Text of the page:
Just look at how weird Penélope's position is. Not only do we have to wonder who can stand up like that and stay still, but what the heck did they do to her figure?
She's certainly beautiful and curvy, but by no means is she made out of plastic.

Last, but not least, there's the paparazzi. If you had those five together in the same spot, you'd want to take their picture right?
But look at the photographers in red, their eyes and their cameras? What on Earth are they taking pictures of?
It pains me that "Nine" is doing those wonderful trailers and gives no damn about posters. The whole production seems to be cursed with really, really bad Photoshopping.
Remember that "Vogue" cover?

I was appalled to learn that, contrary to what the final result looks like, the women were actually photographed together! (Watch video for proof)
As much as Italian society appreciates the extremes at which some women can take their appearance. Just look at everything Berlusconi dates or appoints to Congress.
There's still a limit to how retouched actresses should appear. Was there anything more breathtaking than Claudia Cardinale's and Anouk Aimee's natural look in Fellini's "8 1/2"?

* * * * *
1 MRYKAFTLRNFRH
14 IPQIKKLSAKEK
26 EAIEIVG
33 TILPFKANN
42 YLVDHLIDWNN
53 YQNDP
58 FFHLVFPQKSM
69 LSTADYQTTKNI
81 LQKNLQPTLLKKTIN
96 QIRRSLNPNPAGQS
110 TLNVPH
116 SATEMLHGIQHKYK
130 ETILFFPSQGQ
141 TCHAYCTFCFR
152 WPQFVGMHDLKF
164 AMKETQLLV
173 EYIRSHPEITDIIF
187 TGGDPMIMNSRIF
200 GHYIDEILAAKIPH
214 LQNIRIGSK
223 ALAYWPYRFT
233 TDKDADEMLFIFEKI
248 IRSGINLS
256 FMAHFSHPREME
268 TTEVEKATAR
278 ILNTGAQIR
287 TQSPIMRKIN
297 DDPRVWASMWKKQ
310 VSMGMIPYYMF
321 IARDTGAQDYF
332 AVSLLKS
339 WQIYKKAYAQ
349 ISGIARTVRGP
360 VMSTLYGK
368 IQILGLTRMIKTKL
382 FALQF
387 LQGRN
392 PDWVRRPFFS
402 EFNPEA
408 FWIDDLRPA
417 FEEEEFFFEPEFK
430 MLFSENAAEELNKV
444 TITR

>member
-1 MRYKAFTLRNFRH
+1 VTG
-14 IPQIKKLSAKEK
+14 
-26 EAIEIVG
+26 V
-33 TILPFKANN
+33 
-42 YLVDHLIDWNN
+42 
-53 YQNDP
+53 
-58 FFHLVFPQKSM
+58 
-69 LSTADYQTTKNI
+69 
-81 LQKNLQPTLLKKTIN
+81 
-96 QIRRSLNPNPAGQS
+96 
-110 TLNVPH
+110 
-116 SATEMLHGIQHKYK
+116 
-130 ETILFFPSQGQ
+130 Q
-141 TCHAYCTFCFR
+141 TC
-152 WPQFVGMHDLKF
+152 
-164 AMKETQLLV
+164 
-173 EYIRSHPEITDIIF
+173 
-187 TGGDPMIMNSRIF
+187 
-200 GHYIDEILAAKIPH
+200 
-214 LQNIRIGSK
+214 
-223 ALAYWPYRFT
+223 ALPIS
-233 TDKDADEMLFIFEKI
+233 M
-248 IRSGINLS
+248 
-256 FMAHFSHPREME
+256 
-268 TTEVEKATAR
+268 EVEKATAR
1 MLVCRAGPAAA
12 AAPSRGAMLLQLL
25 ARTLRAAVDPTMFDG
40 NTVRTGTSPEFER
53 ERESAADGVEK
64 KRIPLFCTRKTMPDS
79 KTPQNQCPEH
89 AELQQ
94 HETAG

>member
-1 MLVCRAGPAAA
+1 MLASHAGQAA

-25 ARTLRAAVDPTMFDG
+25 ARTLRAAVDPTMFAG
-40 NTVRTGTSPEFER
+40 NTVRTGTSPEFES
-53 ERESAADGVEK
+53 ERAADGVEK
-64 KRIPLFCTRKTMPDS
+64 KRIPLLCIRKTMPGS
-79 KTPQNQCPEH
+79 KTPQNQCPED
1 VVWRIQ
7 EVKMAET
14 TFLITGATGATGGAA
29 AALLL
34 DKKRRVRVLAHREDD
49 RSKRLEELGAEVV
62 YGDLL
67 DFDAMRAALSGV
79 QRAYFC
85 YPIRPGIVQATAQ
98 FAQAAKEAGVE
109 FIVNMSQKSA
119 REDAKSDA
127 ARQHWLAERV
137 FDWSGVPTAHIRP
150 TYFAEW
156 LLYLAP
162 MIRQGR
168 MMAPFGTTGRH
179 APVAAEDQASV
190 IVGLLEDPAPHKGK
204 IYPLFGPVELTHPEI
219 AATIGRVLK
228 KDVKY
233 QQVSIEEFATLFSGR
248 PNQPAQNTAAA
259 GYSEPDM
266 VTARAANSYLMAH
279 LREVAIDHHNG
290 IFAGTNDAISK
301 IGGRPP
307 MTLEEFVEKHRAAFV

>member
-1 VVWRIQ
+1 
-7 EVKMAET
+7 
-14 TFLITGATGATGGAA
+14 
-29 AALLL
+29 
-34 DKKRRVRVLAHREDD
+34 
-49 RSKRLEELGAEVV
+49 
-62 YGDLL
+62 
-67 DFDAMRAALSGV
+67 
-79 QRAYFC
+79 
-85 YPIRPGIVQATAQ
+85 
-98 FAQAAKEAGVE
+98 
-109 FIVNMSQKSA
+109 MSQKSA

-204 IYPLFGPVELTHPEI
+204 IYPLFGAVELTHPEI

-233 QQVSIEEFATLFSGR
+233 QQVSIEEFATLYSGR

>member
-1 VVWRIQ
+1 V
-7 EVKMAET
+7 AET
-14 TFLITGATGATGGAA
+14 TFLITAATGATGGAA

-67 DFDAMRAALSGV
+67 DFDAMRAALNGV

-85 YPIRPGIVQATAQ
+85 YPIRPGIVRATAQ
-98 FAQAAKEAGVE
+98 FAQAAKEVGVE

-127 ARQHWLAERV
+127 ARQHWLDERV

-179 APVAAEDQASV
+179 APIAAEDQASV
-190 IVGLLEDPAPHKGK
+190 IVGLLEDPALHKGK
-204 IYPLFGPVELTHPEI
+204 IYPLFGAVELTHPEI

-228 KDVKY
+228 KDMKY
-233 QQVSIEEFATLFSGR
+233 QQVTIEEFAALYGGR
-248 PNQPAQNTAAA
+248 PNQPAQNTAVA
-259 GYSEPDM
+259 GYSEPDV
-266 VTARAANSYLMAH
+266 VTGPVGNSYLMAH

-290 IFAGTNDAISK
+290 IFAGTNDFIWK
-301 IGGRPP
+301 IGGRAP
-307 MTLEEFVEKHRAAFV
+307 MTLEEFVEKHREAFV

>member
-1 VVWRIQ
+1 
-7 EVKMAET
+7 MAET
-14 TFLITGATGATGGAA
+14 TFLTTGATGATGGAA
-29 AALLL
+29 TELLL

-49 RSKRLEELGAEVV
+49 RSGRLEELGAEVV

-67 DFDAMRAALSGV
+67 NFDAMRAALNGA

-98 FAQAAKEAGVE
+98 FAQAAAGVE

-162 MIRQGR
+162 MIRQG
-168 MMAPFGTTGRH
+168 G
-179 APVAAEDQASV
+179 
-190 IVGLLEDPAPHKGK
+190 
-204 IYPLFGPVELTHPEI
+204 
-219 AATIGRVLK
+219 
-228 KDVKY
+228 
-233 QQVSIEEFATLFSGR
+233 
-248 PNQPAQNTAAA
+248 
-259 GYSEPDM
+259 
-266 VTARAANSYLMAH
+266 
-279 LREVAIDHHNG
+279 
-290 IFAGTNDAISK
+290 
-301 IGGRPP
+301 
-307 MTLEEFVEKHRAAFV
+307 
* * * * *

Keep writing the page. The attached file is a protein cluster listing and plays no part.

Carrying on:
Rob Marshall should definitely approach these designers with care, ask them to put down the airbrushing tools and pray not to be blurred or stretched in some Mac.

Be, More, Italian!


The idea behind the new poster for "Nine" is kinda cute. The whole poster within a poster thing has been done in the past to great effect (remember "Notting Hill"?)
But something about this poster is too damn selfconscious.
It is too damn crowded, there's too much going on and you don't really know where the hell you should be looking at first.
Wouldn't it have been superb if the poster featuring the women had been done in the style of the era: with illustrations a la Anita Ekberg in "La Dolce Vita"?
At least this one's better than the Korean version.

Sunday, November 22, 2009

My One and Only **


Director: Richard Loncraine
Cast: Renée Zellweger, Logan Lerman, Kevin Bacon
Mark Rendall, Nick Stahl, Chris Noth, Eric McCormack
J.C. MacKenzie, Robin Weigert, Steven Weber, Troy Garity

The life of actor George Hamilton gets Hollywood-ized in this biopic starring Lerman as a young George and Zellweger as his mother Anne Deveraux.